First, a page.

Jonathan: Well, I grew up in a pretty bad neighborhood in San Antonio. And I’ve seen that – kind of how J Cole talks about in the song Adolescence, where he talks about leaving his friend behind because his friends are going to stay and do crimes to support themselves and Cole is going to College. And that hit me.
The Wrangler: So, you have the same story. You left a bad neighborhood in San Antonio. You moved to Houston to get an opportunity to go to college and the people you grew up with didn’t?
Jonathan: Exactly, and that what really hit. That right there, right there.
The Wrangler: So thinking back to that neighborhood. Would you see this as a second chance? A second chance like getting away from that situation and having a chance at life?
Jonathan: Yes, its a lot different here.
The Wrangler: Can you tell me some of the things that happened in that situation?
Jonathan: It’s just pretty much … I remember I had a friend and he was really big into basketball, so I would record. He had a camera and I would help record him playing basketball. I remember we were inside getting a drink before we went out there. And right as we opened the screen door we see these guys and this Sedan pull up. They were literally shooting an assault rifle at people four houses down, and it scared me. My dad’s like, ‘Get in the house.’ And it was crazy. Like this happened. It was the craziest thing I’ve ever seen. There was a drive by when I was in elementary school, and they shot up the people next to me. I don’t even know why, and there were bullet holes on our car. Dang. It was crazy.
The Wrangler: What did you do in those situations – what were you thinking?
Jonathan: I was just thinking like ‘Wow’. How angry do you have to be to attempt to take someone’s life – especially with an assault rifle? That’s like crazy. When they shot up the people next to me, I was asleep so.
The Wrangler: You slept through a drive by shooting?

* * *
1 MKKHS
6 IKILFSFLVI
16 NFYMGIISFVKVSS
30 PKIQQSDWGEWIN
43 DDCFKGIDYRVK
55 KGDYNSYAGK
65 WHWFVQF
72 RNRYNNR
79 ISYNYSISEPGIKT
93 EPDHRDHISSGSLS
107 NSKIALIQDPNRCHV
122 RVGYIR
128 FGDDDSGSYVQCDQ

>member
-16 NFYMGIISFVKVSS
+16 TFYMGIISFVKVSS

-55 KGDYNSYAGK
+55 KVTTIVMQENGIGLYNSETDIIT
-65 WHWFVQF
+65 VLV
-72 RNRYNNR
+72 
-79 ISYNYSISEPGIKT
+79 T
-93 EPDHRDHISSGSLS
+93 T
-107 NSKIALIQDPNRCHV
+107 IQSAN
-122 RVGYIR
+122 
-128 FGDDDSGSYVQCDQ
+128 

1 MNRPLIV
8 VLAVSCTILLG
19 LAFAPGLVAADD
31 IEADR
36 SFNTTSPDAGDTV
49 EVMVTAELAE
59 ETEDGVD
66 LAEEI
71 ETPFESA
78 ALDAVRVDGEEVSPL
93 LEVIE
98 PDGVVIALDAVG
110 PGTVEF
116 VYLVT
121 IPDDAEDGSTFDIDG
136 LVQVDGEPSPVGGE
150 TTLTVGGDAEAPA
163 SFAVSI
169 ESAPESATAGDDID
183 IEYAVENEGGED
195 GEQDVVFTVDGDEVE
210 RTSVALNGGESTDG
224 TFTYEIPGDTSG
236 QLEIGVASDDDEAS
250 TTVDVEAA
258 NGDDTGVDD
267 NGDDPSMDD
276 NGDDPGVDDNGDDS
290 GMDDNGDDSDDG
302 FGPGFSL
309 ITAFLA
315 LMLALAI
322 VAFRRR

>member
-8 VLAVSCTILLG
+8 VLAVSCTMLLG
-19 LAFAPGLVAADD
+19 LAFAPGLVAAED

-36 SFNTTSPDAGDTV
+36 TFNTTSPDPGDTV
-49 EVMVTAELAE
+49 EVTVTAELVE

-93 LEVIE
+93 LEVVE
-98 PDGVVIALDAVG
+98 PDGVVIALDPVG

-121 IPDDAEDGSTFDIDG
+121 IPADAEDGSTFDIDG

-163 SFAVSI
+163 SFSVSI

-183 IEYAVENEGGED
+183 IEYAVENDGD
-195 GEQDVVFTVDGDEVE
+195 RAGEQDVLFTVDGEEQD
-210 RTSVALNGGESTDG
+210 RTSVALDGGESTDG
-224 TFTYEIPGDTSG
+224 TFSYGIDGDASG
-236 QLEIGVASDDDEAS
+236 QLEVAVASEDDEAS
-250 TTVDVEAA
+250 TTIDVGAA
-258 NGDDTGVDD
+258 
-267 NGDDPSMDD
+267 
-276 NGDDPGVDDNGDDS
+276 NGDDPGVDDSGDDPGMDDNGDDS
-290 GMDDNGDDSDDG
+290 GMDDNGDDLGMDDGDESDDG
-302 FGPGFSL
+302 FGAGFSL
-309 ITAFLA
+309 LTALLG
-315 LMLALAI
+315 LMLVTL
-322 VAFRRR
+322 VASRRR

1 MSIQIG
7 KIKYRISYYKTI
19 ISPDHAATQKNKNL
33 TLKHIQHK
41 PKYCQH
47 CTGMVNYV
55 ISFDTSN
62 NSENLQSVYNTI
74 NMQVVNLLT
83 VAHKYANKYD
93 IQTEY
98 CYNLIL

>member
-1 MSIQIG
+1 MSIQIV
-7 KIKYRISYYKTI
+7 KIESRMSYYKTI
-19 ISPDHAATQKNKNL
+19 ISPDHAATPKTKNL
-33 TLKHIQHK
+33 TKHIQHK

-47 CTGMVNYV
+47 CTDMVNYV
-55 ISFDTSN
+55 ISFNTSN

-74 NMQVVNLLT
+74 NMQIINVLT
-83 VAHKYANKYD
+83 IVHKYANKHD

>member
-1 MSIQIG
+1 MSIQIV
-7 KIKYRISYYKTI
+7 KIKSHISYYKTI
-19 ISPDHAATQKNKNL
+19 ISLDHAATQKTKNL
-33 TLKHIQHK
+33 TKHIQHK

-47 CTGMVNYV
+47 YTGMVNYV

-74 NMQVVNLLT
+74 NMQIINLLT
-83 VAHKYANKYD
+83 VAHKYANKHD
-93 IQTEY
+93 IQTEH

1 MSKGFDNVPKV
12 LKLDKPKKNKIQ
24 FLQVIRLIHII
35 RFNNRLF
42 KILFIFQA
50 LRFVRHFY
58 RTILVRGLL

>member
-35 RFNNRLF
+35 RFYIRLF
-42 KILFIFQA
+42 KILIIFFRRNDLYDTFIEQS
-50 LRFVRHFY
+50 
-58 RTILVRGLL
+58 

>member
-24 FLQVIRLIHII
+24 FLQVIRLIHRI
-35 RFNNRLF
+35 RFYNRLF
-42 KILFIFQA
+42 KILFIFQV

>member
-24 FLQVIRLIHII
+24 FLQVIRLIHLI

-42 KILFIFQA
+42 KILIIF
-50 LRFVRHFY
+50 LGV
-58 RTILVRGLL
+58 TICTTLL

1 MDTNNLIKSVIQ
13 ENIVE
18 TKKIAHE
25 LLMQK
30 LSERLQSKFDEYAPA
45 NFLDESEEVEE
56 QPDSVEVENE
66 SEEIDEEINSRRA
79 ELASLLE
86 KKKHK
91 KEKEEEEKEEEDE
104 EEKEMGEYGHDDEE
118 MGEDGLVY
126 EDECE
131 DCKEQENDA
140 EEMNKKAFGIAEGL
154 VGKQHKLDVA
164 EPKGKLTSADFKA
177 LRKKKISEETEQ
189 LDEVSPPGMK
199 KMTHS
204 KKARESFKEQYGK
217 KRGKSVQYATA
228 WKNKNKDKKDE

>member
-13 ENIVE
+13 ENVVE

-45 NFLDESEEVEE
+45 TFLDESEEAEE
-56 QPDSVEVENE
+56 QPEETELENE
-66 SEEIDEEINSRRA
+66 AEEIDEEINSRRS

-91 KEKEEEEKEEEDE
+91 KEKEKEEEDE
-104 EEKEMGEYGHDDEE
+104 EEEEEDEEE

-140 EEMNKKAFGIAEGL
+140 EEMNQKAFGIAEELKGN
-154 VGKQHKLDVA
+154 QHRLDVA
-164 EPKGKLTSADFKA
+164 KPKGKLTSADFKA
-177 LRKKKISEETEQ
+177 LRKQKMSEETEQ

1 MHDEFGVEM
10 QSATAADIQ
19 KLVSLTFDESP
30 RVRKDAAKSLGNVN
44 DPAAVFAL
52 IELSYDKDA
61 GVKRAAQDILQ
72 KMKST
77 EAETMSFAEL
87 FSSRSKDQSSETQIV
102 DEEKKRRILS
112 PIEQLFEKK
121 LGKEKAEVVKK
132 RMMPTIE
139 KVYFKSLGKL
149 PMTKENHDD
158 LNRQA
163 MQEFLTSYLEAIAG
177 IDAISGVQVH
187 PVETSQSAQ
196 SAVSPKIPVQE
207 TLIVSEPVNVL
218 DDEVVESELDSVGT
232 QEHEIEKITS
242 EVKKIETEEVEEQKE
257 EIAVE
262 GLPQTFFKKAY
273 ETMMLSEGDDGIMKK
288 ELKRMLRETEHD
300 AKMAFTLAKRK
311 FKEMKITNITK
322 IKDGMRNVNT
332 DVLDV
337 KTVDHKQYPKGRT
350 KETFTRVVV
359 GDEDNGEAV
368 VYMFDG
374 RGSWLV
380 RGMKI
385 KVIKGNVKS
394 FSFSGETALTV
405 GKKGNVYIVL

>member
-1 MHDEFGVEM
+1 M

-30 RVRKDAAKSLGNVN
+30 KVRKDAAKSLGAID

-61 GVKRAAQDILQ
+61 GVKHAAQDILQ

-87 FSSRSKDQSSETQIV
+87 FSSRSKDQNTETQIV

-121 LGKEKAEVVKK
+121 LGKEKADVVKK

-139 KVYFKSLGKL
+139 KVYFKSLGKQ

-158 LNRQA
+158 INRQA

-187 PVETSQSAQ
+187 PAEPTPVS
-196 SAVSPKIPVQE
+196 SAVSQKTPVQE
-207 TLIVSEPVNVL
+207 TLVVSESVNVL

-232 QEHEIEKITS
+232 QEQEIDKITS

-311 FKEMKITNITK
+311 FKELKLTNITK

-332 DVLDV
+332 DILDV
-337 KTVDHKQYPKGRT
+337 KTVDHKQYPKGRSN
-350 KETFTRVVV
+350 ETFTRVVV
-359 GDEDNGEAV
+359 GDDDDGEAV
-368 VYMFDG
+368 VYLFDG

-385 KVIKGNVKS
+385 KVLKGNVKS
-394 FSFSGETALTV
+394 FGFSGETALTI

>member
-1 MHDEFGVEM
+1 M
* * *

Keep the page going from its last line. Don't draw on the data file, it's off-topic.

Jonathan: I slept through it. I remember it was like four A.M and my dad just grabbed me like, ‘Hey you alright?’ Because I was asleep. He pulled me up and I’m like, ‘what’s going on’. I heard police sirens and ambulances. It was pretty crazy.
The Wrangler: Beside what you were thinking? What did you do in these situations?
Jonathan: I remember I went to go ask like, ‘Hey, whats going on?’ I was really thankful that my family wasn’t those types of people who had to have conflict with anyone.
The Wrangler: Do you think that your family kind of guarded you in that situation?
Jonathan: Yes, I really think my parents. My mother especially. My mother’s the biggest influence on my life. She’s a lot like me. She’s really guided me from learning right and wrong and kept me inside reading books or playing video games instead of going to play with kids outside because they were bad influences. She’s really what I have to be thankful for because she shielded me away from that type of life.
The Wrangler: You make a lot of jokes and you laugh a lot. Do you feel like sometimes you make a joke to avoid the conflict?
Jonathan: Yeah, I think there are times where I’m really serous, but laughter is … I feel it can fix most situations. Like, I avoided a ticket one time. I was out past curfew. I told this really bad joke to the cop. I don’t remember what it was, but I was downtown in San Antonio. He dropped me off at home. He said you’re funny and that’s the reason I didn’t call your parents. Laughter is good.